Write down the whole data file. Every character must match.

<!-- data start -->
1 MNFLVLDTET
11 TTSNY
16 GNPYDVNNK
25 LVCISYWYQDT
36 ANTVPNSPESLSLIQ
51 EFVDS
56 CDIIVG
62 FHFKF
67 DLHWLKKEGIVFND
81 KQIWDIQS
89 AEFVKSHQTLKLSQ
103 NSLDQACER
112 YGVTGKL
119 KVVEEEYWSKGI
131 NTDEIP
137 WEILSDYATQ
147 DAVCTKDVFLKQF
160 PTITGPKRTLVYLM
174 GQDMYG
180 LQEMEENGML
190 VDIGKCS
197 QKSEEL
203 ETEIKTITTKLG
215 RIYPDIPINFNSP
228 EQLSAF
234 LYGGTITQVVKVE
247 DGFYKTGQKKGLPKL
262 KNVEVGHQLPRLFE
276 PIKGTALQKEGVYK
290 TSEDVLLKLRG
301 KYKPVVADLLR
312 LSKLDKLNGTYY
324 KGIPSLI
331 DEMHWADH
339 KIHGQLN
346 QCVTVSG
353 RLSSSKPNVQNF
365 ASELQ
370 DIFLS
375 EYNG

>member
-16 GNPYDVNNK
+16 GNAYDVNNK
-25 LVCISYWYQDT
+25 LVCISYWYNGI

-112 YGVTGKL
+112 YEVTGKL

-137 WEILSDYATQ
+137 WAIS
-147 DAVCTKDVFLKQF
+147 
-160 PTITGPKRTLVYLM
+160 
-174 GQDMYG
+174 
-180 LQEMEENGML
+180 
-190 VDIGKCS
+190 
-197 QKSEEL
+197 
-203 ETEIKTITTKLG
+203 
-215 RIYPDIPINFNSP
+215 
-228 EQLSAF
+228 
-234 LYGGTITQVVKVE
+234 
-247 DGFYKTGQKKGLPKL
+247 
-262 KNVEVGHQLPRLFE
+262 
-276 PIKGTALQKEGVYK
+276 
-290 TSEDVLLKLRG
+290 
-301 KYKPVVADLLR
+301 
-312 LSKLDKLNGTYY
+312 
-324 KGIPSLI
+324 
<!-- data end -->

1 MNFLVLDTET
11 TTSNY
16 GNPYDVNNK
25 LVCISYWYQDT
36 ANTVPNSPESLSLIQ
51 EFVDS
56 CDIIVG
62 FHFKF
67 DLHWLKKEGIVFND
81 KQIWDIQS
89 AEFVKSHQTLKLSQ
103 NSLDQACER
112 YGVTGKL
119 KVVEEEYWSKGI
131 NTDEIP
137 WEILSDYATQ
147 DAVCTKDVFLKQF
160 PTITGPKRTLVYLM
174 GQDMYG
180 LQEMEENGML
190 VDIGKCS
197 QKSEEL
203 ETEIKTITTKLG
215 RIYPDIPINFNSP
228 EQLSAF
234 LYGGTITQVVKVE
247 DGFYKTGQKKGLPKL
262 KNVEVGHQLPRLFE
276 PIKGTALQKEGVYK
290 TSEDVLLKLRG
301 KYKPVVADLLR
312 LSKLDKLNGTYY
324 KGIPSLI
331 DEMHWADH
339 KIHGQLN
346 QCVTVSG
353 RLSSSKPNVQNF
365 ASELQ
370 DIFLS
375 EYNG

>member
-16 GNPYDVNNK
+16 GNAYDVNNK
-25 LVCISYWYQDT
+25 LVCISYWYNGI

-112 YGVTGKL
+112 YEVTGKL

-137 WEILSDYATQ
+137 WAIS
-147 DAVCTKDVFLKQF
+147 
-160 PTITGPKRTLVYLM
+160 
-174 GQDMYG
+174 
-180 LQEMEENGML
+180 
-190 VDIGKCS
+190 
-197 QKSEEL
+197 
-203 ETEIKTITTKLG
+203 
-215 RIYPDIPINFNSP
+215 
-228 EQLSAF
+228 
-234 LYGGTITQVVKVE
+234 
-247 DGFYKTGQKKGLPKL
+247 
-262 KNVEVGHQLPRLFE
+262 
-276 PIKGTALQKEGVYK
+276 
-290 TSEDVLLKLRG
+290 
-301 KYKPVVADLLR
+301 
-312 LSKLDKLNGTYY
+312 
-324 KGIPSLI
+324 